07 October 2006

India’s cities: a life source for millions

As India’s urban affluent head out on the highways for a joy ride in their fast cars (see my previous post), millions from India’s over 600,000 impoverished villages move into the cities for a daily living. Travelling in trucks and buses, on trains and even on foot, they migrate not only to the nearest town but also to distant cities (people move from Orissa to Delhi, Bihar to Surat, Kerala to Mumbai), offering themselves as cheap labour to their new city employers.

Working for 50 rupees a day (just over US$1), they take their chances with the new economy that has permeated everything they see, leaving behind their fields and their farming forever. Typically, they look for factory jobs or jobs at construction sites, in groups, sharing meals, spending nights in most squalid conditions. Supply outstripping demand, many are found begging on the streets or turning to crime. If they get lucky, they become street vendors, owing their allegiance to a local ‘boss’.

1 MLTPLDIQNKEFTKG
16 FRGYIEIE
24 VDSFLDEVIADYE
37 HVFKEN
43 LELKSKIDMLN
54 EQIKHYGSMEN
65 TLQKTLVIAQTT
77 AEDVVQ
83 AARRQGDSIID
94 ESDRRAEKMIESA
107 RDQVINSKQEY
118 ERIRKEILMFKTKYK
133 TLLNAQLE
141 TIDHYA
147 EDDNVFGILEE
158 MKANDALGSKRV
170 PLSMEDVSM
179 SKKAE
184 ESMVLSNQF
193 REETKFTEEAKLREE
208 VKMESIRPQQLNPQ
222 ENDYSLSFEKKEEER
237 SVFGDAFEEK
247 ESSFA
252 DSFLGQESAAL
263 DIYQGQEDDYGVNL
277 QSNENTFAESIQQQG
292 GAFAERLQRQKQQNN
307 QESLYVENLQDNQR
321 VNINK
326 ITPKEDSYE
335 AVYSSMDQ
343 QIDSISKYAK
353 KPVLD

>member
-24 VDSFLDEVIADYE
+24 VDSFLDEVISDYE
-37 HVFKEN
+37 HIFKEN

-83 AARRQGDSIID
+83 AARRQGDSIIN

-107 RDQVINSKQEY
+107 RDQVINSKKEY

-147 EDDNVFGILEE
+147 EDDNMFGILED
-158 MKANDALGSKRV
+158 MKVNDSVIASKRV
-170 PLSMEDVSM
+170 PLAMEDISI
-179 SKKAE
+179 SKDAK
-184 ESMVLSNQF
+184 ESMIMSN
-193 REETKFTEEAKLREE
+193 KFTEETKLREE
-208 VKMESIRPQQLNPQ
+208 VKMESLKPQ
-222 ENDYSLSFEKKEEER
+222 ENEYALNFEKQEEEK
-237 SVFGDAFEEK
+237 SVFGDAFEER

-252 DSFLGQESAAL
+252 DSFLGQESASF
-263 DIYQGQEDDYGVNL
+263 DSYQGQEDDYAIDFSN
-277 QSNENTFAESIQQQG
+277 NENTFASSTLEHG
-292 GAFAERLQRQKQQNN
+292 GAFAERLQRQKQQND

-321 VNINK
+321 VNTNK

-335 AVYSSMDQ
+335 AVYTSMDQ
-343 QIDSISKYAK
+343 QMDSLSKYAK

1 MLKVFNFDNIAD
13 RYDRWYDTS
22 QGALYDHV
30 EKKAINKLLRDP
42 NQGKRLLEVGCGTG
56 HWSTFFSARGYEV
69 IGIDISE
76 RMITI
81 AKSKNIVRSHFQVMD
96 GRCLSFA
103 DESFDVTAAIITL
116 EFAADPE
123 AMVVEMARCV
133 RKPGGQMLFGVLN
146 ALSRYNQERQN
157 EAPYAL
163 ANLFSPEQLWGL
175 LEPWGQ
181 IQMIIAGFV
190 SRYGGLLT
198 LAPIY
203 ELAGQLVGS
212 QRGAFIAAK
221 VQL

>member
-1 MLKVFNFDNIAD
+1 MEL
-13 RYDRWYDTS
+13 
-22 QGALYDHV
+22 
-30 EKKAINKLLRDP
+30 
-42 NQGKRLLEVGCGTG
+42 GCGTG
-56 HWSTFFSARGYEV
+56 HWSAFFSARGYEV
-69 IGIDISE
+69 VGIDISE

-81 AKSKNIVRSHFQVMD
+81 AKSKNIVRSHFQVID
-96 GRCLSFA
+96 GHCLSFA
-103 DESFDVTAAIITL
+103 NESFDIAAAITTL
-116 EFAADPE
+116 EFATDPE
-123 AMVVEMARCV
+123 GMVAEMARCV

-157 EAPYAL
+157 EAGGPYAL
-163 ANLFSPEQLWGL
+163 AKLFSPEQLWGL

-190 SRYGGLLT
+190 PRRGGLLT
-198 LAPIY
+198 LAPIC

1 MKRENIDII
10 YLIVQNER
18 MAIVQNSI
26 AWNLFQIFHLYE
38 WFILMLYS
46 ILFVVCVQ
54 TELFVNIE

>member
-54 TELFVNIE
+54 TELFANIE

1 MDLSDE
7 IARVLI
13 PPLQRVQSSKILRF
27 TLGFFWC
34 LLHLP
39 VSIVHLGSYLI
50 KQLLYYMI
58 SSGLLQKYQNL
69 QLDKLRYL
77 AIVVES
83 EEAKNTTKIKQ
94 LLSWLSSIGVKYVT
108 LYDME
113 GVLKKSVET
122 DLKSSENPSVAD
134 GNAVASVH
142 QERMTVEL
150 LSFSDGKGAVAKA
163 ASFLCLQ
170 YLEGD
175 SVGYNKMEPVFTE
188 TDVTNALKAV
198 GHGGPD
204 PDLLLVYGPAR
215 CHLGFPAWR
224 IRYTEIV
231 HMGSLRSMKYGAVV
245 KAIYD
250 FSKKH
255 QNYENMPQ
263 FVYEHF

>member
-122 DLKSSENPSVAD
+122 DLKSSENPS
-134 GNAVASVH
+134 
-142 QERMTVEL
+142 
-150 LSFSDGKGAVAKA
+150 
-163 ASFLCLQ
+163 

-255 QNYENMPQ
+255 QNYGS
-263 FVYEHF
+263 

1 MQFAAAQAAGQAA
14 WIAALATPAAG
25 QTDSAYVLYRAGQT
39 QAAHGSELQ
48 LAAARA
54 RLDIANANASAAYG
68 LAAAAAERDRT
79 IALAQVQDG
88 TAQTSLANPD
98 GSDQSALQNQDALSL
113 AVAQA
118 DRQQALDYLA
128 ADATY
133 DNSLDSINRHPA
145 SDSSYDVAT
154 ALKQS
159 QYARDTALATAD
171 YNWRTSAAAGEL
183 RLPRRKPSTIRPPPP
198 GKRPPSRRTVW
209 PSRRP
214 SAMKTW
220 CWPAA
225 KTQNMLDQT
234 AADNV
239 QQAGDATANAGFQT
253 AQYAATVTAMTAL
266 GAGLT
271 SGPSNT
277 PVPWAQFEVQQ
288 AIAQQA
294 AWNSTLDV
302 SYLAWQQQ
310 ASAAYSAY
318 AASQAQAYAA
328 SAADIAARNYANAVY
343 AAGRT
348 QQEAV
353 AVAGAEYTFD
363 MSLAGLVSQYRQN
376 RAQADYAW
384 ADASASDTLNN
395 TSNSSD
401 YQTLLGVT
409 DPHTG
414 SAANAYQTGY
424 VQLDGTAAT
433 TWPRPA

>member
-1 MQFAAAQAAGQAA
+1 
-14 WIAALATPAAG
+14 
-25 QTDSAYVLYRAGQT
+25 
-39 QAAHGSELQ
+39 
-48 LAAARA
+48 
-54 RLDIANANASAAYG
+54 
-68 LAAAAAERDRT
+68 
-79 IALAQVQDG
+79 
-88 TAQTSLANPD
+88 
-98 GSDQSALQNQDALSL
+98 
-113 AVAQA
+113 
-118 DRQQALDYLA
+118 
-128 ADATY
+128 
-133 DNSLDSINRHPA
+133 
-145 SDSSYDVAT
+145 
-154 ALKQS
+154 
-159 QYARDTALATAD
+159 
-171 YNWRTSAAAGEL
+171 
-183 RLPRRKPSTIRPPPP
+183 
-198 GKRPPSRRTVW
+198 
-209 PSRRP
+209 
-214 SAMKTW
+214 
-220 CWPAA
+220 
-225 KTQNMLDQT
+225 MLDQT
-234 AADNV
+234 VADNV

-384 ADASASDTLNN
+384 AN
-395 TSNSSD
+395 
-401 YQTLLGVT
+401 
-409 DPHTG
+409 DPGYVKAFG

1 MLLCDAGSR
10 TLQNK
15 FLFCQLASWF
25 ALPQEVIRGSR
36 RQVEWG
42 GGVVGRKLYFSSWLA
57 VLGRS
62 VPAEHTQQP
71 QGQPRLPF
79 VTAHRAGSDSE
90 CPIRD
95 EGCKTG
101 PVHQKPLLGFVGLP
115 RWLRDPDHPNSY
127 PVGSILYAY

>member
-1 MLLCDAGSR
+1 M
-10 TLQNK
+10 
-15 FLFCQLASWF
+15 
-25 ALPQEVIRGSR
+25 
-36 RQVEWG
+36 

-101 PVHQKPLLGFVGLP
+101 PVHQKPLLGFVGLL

Of course, not all migration is of this type. There are others: smarter people, with some education, coming to the city with a friend’s contact, staying eight to a room. They take up jobs in shops or offices (recent attractions have been India’s retail and service sectors); become drivers for cars, auto-rickshaws or tempos (India’s version of utility vehicles); perhaps join the police force; or, in a place like Surat, become a well-paid diamond polisher. They get absorbed by the city, straining its resources, and, in turn, over the years, changing the city’s demography and culture.

There’s a churn in the villages too. With people moving out of villages, the village landlord’s power base is slowly withering. Moreover, when these city migrants return home for a visit, they not only bring with them money for the family, but also a new outlook to life and self-governance. They share their stories and experiences of their struggle, of sustenance, of self-reliance, of consumerism, of indulgence, of aspirations… giving hope to millions who, in turn, look to India’s cities as a life source.

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